Lisa's Landscape & Design

Saving the Planet One Yard at a Time

Rosemary ( Rosmarinus officinalis)

upright rosemary Rosemary is a beautiful plant that probably needs no introduction. For those of you may not be familiar, Rosemary (botanical name Rosmarinus officinalis), also known as Garden Rosemary, is native to the Mediterranean area. A member of the mint family, it is an evergreen shrub also related to basil, marjoram, and oregano. It is usually found growing by the ocean, and its latin name equates to “dew of the sea.”

Rosemary here in Central Texas comes in a couple of forms, creeping and the garden variety that is usually around 3 feet and bushy. The small, gray-green leaves look similar to small pine needles and have a bittersweet, lemony, slightly piney flavor. Small flowers range from white to pale blue to dark blue, usually flowering in late spring. The flowers are also edible.

Usage of rosemary dates back to 500 b.c., when it was used as a culinary and medicinal herb by the ancient Greeks and Romans. It is still a popular medicinal herb today.

Rosemary can be used as an antioxidant, antiseptic, antispasmodic, diuretic and fungicidal.

It can lessen the effects of Alzheimer’s disease by promoting circulation to the brain and preventing the breakdown of the chemical which promoting memory. Rosemary also protects DNA from cancerous-causing chemicals that would normally bind to and mutate strands of DNA. It can also protect the body from certain carcinogens such as alfatoxin and help defuse carcinogens through the liver.

Rosemary increases the condition of the skin by promoting blood flow, and through its properties as an antibacterial. additionally, It has been proven to lessen patches of visible cancerous skin.

Not only does rosemary aid the circulatory system, but it aids the digestive system as well. It does this by causing the gallbladder to

Trailing Rosemary

Trailing Rosemary

produce greater quantities of bile and suppresses symptoms of IBS (irritable bowel syndrome) such as flatulence, intestinal cramping and feelings of being bloated.

For those of you who suffer from yeast infections, they wont stand a chance against rosemary for several reasons. Rosemary (through its property of being a diuretic) flushes out any yeast-causing bacteria before the bacteria can cause any infections. It acts as a fungicidal by killing candida yeast and destroying any yeast-infected cells.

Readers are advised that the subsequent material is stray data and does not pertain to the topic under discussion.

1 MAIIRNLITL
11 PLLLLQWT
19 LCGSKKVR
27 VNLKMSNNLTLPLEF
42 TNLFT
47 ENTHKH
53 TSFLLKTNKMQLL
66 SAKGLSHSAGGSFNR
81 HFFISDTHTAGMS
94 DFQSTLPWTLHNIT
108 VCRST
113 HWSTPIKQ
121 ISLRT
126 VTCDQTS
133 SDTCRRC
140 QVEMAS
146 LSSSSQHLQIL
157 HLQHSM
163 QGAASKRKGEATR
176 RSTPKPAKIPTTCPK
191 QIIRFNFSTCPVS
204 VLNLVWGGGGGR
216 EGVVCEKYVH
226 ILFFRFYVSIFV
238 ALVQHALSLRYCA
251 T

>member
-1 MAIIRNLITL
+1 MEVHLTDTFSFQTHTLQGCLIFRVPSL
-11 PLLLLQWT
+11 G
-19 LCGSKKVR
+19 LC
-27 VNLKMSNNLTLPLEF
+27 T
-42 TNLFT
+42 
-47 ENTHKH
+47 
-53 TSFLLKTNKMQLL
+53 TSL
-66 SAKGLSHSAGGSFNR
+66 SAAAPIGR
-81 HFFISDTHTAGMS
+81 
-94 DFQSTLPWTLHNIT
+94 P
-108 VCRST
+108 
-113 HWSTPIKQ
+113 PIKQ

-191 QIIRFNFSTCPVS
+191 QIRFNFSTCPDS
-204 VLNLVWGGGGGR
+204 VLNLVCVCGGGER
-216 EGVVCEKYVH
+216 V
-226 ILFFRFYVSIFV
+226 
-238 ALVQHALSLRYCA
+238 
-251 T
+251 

Most commercially-used, dried rosemary comes to us from Spain, France, and Morocco. However, it is easy to grow here in Texas and I suggest you try some in your landscape. Rosemary is Deer resistant because it is aromatic, requires little water once established, and it is evergreen and winter hardy in most cases.

Rosemary can be purchase at just about any nursery or big box store and as you have read the uses are endless.

Here is a recipe you might try:

7 Red new potatoes (skin on and quartered)
3-4 tablespoons extra virgin olive oil
1/2 tsp salt (or to taste)
1 tsp freshly ground black pepper
2 tsp garlic powder or 3 cloves fresh garlic (finely minced)
2 tsp dried rosemary or 2-3 sprigs of fresh rosemary (stem removed)

Preheat oven to 350°F.

Quarter potatoes with the skin on and place in a medium sized mixing bowl. Add olive oil, salt, pepper, garlic and rosemary and toss in bowl until evenly coated. Transfer seasoned potatoes to a nonstick baking dish or a baking sheet covered with aluminum foil.

Place in oven for about 30-35 minutes or until golden brown and tender.. then ENJOY! These potatoes are so easy and delicious!

Rosemary is also delicious with chicken, fish, lamb and even cookies and breads. Use sparingly though as this is a strong herb.

Now that you know what a great choice Rosemary is, you should try creating a Rosemary hedge, a specimen shrub in the garden or an evergreen backdrop to your herb garden, or any where in your landscape where the texture and aroma can be enjoyed. The other great thing about this plant is that there is plenty to share, so get your friends and family involved and see what kind of great recipes you can come up with 😉 I would love to hear them!

Happy Gardening!!

Lisa LaPaso

Lisa’s Landscape & Design ( “like” me on facebook)

“Saving the Planet One Yard at a Time”

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